Article by Alexa Grellet, Co-Founder & Commercial Director at HR DataHub.
Global consulting firm, McKinsey & Company, has demonstrated a direct correlation between employee diversity and financial performance. Specifically, that companies in the top quarter for racial and ethnic diversity are 35% more likely to generate higher returns. Likewise, a BCG study suggested that increasing the diversity of leadership teams leads to more and better innovation and improved financial performance. The results showed a significant correlation between the diversity of management teams and overall innovation. For instance, companies that reported above-average diversity on their management teams also reported innovation revenue that was 19% higher than that of companies with below-average leadership diversity (45% of total revenue versus just 26%.) Similarly The Boston Consulting Group and the Technical University of Munich found higher levels of diversity in management positions contributed to increased revenue from new products and services.
All these results point to the same conclusion; focusing on D&I is not only the morally right and good thing to do, rather it’s a business imperative.
But is getting D&I right merely the reserve of big business, or is it something that businesses of all sizes, should be thinking about?
Well interestingly smaller businesses stand to gain from diversity and inclusion initiatives just as much as large companies do. Not only does D&I incorporate the knowledge and experience of more demographics, but it also leads to more creative thinking, stronger innovative ideas internally and better decision making. It is also proven to aid recruitment and retention too. For instance, Glassdoor found that workplace diversity is an important factor for 76% of job seekers when evaluating employment opportunities.
Data aside, you can see why D&I initiatives tended to have been the focus of big business in the main. Larger businesses (in general) have bigger budgets, bigger HR teams, dedicated D&I experts, and of course they also feel those pressures from their boards, stakeholders and their customers to deliver on their ESG agenda.
Smaller companies, on the other hand, tend to be focused on scaling their journey, with some only concentrating on the here and now and a fair few, quite understandably, struggling to survive as a result of the pandemic. As such, it is often the case that early-stage founders have neither the budget, nor the people power to put their time and effort into thinking about D&I with so many other considerations competing for attention.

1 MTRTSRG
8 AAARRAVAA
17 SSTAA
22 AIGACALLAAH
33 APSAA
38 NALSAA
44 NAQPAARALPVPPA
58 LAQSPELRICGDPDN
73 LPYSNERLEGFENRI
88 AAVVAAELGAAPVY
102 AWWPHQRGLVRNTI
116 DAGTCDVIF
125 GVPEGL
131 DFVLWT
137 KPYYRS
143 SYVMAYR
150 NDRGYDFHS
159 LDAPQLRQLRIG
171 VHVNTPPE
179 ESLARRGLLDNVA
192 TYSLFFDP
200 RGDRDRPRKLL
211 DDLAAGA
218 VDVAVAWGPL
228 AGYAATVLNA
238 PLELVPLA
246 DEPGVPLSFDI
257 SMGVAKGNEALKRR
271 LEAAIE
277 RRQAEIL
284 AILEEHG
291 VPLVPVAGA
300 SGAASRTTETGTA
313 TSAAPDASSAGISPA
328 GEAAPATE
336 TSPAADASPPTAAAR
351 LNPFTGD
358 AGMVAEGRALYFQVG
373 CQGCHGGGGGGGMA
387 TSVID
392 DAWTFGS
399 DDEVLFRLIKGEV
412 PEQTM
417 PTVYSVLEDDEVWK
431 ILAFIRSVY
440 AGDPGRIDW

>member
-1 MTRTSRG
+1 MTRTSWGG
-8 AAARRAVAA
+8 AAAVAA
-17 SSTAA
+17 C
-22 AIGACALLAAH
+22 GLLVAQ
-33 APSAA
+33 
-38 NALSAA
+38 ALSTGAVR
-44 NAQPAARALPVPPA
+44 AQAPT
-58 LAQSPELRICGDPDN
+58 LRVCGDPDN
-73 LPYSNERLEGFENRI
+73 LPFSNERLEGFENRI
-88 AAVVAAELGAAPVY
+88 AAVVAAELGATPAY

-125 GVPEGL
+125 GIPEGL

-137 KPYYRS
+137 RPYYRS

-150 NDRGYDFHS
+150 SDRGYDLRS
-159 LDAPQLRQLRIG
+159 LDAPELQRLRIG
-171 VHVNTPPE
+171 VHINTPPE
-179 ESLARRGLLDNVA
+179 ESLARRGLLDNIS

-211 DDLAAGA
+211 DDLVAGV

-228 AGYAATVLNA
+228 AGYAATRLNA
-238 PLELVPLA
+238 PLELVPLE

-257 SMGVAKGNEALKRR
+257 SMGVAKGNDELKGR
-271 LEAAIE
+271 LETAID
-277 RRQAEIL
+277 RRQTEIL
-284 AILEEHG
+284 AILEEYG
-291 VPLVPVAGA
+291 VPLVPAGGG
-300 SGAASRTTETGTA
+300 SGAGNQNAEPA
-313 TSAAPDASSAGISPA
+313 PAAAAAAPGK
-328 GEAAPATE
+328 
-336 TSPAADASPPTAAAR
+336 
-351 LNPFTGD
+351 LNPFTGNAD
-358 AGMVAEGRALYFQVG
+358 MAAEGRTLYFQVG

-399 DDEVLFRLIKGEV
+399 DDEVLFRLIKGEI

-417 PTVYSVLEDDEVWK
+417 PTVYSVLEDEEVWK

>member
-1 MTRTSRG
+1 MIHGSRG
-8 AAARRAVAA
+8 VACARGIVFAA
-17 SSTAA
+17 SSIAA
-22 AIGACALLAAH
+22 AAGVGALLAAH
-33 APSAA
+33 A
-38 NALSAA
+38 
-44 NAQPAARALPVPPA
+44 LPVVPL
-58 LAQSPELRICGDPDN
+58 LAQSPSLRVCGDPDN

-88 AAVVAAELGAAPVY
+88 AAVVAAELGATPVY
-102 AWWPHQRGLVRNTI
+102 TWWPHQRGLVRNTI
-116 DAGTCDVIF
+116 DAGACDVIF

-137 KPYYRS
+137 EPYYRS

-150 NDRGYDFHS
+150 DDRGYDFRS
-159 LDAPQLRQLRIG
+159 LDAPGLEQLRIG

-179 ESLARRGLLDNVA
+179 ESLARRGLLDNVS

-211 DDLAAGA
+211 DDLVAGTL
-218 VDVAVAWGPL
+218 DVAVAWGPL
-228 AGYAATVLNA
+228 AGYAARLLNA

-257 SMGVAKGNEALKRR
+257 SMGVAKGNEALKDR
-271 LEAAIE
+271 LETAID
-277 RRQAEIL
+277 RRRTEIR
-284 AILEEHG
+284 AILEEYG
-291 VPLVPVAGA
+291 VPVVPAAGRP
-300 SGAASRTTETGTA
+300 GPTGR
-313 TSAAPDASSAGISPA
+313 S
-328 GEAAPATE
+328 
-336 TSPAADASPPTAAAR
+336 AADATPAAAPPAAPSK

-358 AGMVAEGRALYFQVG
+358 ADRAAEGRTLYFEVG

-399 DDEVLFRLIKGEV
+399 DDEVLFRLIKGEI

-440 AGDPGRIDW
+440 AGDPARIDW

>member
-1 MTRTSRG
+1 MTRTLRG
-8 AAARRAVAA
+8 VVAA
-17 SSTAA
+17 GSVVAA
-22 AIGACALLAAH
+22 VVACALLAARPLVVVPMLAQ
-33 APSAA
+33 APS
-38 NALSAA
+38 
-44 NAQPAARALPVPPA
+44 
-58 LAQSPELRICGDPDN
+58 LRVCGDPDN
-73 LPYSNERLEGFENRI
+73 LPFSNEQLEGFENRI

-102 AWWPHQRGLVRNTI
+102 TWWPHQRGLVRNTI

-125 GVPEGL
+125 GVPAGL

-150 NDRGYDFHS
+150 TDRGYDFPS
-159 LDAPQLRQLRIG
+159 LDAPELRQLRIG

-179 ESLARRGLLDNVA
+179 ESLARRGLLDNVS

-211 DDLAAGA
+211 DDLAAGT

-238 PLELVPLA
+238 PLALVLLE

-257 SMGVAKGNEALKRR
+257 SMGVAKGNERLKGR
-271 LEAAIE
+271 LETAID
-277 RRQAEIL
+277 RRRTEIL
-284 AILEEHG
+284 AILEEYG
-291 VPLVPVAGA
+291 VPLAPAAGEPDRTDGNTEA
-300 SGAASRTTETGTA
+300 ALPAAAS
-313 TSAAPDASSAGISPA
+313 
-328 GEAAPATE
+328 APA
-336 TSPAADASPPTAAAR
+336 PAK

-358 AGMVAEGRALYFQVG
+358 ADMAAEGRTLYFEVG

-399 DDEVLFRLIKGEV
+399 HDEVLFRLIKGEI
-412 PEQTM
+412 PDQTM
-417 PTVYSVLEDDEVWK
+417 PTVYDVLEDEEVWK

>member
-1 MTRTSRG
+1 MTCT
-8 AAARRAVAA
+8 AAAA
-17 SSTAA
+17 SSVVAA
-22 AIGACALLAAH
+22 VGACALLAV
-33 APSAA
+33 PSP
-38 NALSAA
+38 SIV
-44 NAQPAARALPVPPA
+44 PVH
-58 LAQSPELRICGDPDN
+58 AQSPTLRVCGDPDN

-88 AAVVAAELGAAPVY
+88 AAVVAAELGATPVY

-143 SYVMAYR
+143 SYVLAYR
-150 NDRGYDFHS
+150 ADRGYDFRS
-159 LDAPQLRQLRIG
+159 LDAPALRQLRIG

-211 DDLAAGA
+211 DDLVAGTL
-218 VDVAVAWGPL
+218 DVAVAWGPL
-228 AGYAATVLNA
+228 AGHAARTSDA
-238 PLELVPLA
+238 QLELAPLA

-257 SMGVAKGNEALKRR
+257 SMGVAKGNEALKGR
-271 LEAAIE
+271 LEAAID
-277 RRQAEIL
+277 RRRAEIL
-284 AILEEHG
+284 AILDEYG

However, I believe that early-stage founders hold a unique position as change agents. They are innovative, agile, and they have the mindset to change the world too. They can change the workplace for the better, adapt working cultures to become more inclusive, and change the world we live in, in a truly profound way.
We believe that early-stage founders can build diversity and inclusion into their company from the ground up. Key to doing this though will be them understanding why diversity and inclusion is actually important to their business. It may be that they believe that having a diverse and inclusive workforce will help them to better understand their customers for instance; or it could be that they believe diverse and inclusive teams work better together; it may be that they believe that diverse teams are better at team problem-solving; or because it will ensure a stronger culture, so people stay with the business long term; or it could be because they want to attract more diverse candidates. In all likelihood, though, it will be all of these things.
Of course, we know early-stage founders have so many aspects competing for their attention, but putting the time and energy upfront into building D&I into the very fabric of their being will pay dividends long term and will ultimately give them a competitive advantage.
Alexa Grellet is co-founder and commercial director at HR DataHub. As an experienced commercial leader, Alexa has worked in tech her entire career, from enterprises to scaling start-ups, all over the world. Alexa is passionate about using tech for good and has a talent for building strong inclusive cultures which is why she joined HR DataHub in January 2021. HR DataHub is an intelligence platform for HR teams and provides technology-powered objective insights. The Tech for Good company, which works for clients like M&S, DHL, Asda and EDF Energy, amongst many others, helps organisations make data-led people decisions by collecting reliable, wide ranging D&I data and combining it with cutting edge technology to provide actionable insights for organisations no matter the size or industry they operate in. Alexa is passionate about social justice and believes that improving the way we employ people is one of the most powerful ways to uplift society.